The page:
I’ve done a few spoilerific blog posts about Nate, but it’s Jack’s turn. If you haven’t read the entire Emi Lost & Found series (Lost and Found, Time Stands Still and Never Look Back), please go read those books and then come back here for my post.

This is just me, defending my characters and the decisions they made. Again, a few people have made some comments, and while they’re entitled to their opinions, I’m entitled to the Truth According to Lori (which is simply my opinion, to you). 🙂

Somewhere between the middle and end of Never Look Back, Jack gives Emi an ultimatum: if she loves Jack more than Nate, then he wants to be with her. If she doesn’t, though, he can’t be second best. One reader says this moment in the story made her like Jack less. It made me like Jack more. Sure, he could have gone on with his life letting Emi walk all over him, punch him when she was mad, get super emotional anytime Nate was brought up. He could have been a doormat. He could have lived his life accepting that his love for Emi was enough for both of them, and even if she loved Nate more, Jack got her in the end. He could have done those things, but he wouldn’t have gotten his happily ever after, and I think he deserved it.

One thing I love about Jack is his confidence, but let’s face it. His confidence is founded on his own feelings and a little faith. There’s nothing concrete there, and insecurities will get through eventually. Emi lost her best friend, her lover, the man who was to be the father of her child. Emi had a lot of baggage with Nate. Jack was accepting of nearly all of it, but he wanted to hear one thing from her. He wanted to be Emi’s choice, and not Emi’s fate. To me, he was completely justified in giving her this ultimatum, and I think when he delivered it, he knew she would choose Jack because he knew she did love him more, and love him best (and was completely caught off guard when she didn’t meet him at the airport).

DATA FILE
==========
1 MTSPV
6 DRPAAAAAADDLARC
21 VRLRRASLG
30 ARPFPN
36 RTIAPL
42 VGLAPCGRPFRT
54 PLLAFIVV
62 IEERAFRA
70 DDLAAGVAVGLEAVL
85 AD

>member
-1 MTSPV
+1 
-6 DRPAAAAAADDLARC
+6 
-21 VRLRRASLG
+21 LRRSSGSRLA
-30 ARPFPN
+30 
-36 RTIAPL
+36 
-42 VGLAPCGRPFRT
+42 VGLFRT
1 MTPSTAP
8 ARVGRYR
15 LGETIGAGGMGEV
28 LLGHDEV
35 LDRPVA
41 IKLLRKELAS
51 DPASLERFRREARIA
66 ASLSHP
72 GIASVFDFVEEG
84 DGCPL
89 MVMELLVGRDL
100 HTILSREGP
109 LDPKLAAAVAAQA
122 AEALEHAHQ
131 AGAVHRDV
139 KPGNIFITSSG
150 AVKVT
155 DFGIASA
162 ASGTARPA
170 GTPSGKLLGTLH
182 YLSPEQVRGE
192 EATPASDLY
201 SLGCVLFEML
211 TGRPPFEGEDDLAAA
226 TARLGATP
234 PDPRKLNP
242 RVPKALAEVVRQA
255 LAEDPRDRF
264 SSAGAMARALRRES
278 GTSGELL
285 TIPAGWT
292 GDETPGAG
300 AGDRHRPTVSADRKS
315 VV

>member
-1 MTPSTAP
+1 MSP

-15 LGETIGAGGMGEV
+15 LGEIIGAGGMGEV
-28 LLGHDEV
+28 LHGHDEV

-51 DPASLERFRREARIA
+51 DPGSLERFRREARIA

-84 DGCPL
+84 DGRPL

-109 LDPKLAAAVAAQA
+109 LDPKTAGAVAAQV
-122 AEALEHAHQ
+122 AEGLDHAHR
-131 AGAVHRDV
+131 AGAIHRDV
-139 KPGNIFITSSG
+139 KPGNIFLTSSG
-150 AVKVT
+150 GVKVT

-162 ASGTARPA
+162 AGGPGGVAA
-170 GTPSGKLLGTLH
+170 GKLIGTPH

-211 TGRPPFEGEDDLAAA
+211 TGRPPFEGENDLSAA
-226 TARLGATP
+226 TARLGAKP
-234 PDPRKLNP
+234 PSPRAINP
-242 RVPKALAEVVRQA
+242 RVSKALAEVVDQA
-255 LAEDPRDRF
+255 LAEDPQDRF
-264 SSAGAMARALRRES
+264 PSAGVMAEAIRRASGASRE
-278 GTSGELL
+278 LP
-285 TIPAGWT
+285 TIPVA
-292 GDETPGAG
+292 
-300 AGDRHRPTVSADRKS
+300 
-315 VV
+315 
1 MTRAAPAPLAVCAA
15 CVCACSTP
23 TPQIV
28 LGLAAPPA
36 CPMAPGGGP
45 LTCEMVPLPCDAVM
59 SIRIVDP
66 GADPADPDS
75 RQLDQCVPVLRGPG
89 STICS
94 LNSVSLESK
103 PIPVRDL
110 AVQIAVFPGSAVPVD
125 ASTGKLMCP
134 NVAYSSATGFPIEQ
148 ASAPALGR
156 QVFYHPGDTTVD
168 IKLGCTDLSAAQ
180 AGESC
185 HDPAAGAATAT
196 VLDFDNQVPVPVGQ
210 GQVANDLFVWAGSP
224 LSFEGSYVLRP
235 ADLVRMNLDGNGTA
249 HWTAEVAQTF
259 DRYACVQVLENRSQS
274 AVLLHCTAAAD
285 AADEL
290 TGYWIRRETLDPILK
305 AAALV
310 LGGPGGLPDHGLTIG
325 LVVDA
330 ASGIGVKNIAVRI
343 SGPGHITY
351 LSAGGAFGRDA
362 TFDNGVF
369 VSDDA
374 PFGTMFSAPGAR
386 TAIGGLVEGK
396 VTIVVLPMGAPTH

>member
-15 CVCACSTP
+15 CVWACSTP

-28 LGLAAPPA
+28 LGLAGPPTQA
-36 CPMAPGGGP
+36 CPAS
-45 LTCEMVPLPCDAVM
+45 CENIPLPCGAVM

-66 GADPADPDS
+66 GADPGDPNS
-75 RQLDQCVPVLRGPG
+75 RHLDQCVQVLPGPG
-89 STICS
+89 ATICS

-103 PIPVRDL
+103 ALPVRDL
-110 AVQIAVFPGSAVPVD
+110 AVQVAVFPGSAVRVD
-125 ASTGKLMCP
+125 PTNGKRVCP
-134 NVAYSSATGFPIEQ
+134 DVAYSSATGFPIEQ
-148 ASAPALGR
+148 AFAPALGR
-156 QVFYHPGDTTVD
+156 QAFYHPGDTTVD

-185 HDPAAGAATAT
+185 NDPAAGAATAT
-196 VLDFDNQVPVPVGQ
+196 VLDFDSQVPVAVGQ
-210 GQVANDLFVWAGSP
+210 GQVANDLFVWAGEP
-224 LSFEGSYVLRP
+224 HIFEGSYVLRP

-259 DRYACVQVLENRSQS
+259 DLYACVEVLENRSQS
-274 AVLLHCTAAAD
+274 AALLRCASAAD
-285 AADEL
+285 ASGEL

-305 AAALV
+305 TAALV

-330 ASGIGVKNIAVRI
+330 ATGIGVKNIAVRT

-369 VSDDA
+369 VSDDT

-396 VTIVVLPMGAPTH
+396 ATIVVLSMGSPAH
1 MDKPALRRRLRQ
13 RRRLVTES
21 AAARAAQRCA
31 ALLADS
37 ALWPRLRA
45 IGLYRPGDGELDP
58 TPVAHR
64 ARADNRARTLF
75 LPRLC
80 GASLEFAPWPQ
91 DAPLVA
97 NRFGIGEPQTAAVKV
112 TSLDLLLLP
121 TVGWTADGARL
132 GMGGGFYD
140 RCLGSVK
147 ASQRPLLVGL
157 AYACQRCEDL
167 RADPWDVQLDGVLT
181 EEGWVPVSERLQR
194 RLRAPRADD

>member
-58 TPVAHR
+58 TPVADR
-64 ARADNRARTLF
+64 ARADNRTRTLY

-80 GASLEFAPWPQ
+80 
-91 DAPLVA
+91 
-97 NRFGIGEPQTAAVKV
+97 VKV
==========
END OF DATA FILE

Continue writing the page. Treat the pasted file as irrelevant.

Emi just kept holding on to her past, with or without knowing it. She needed a wake up call. When Jack made her choose, it was more than a year and a half after Nate had died. They’d dealt with other obstacles that had the potential to keep them apart. Nate was always an underlying issue. Jack brought him to the forefront, that’s all. He didn’t ask her to forget about him, or to never bring him up again. He wanted her to know his insecurity here, to know that he had needs, too. So much of the beginning of their relationship had been about her. For this union to work, he wanted some attention, too. He wanted to know they were committed at the same level to be assured they could give equally to their partnership. Once she said the words, that was all he needed to hear. Now confident in his knowledge that she definitely felt the same about him that he felt for her, Jack didn’t flinch every time Nate’s name was brought up. There was no longer that lingering question. He felt so confident, in fact, that he brought Nate back into their lives by partnering up with Donna, creating Nate’s Art Room, building a gallery for him, and putting Emi’s office inside that gallery space. He knew Nate inspired his to-be wife. He encouraged this. Jack couldn’t have done that without having her affirm that her greatest love was for him.